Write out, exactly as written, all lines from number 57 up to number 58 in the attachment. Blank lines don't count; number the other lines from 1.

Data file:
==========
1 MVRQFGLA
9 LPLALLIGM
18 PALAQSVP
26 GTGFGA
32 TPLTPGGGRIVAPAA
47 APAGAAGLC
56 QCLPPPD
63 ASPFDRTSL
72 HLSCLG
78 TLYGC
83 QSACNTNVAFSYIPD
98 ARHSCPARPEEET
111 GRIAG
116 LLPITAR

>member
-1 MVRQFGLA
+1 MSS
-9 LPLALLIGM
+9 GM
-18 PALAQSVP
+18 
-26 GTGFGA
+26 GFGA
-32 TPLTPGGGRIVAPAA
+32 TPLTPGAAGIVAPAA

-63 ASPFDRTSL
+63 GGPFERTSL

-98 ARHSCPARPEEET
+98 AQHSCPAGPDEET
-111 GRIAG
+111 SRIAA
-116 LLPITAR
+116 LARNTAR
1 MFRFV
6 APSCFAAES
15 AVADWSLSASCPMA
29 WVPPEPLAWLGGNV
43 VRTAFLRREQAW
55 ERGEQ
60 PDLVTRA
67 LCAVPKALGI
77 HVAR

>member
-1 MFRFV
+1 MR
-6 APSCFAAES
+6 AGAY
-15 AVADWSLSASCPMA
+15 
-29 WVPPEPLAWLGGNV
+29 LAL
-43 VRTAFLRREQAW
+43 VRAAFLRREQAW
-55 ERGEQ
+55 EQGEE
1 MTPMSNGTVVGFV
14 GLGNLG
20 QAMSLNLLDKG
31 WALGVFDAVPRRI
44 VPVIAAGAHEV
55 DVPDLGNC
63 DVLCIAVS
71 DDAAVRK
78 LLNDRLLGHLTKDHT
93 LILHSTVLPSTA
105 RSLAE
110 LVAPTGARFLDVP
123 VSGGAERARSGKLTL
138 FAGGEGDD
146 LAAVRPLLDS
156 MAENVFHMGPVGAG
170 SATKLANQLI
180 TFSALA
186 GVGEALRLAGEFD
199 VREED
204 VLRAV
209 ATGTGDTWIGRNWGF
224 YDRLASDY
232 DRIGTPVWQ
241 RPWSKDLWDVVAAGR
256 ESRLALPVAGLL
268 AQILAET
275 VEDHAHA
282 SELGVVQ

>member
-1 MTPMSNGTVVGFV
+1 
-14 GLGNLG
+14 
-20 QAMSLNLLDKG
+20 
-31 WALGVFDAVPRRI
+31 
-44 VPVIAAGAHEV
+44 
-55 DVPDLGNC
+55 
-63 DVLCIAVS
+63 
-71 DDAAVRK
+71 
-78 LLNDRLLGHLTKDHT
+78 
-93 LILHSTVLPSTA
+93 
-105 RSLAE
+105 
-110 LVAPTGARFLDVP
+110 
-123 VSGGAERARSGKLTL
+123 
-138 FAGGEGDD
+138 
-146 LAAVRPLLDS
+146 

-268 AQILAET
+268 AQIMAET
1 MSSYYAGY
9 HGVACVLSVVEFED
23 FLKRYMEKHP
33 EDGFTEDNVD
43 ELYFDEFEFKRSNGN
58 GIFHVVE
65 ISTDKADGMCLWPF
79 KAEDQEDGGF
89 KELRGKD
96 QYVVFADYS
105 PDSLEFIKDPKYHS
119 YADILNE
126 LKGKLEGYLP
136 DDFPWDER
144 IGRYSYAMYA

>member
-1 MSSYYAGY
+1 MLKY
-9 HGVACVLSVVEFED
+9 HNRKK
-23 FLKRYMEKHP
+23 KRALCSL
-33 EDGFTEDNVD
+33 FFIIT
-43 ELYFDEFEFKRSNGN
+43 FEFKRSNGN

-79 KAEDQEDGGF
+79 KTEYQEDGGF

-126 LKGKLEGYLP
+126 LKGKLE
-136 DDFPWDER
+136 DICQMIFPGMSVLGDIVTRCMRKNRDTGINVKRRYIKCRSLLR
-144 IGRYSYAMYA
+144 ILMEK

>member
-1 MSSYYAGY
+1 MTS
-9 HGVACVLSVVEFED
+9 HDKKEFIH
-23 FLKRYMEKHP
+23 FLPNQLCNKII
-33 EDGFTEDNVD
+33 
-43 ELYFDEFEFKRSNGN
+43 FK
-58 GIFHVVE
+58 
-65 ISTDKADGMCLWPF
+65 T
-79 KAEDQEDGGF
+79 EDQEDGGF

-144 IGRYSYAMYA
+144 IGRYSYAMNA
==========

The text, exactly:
14 GLGNLG
20 QAMSLNLLDKG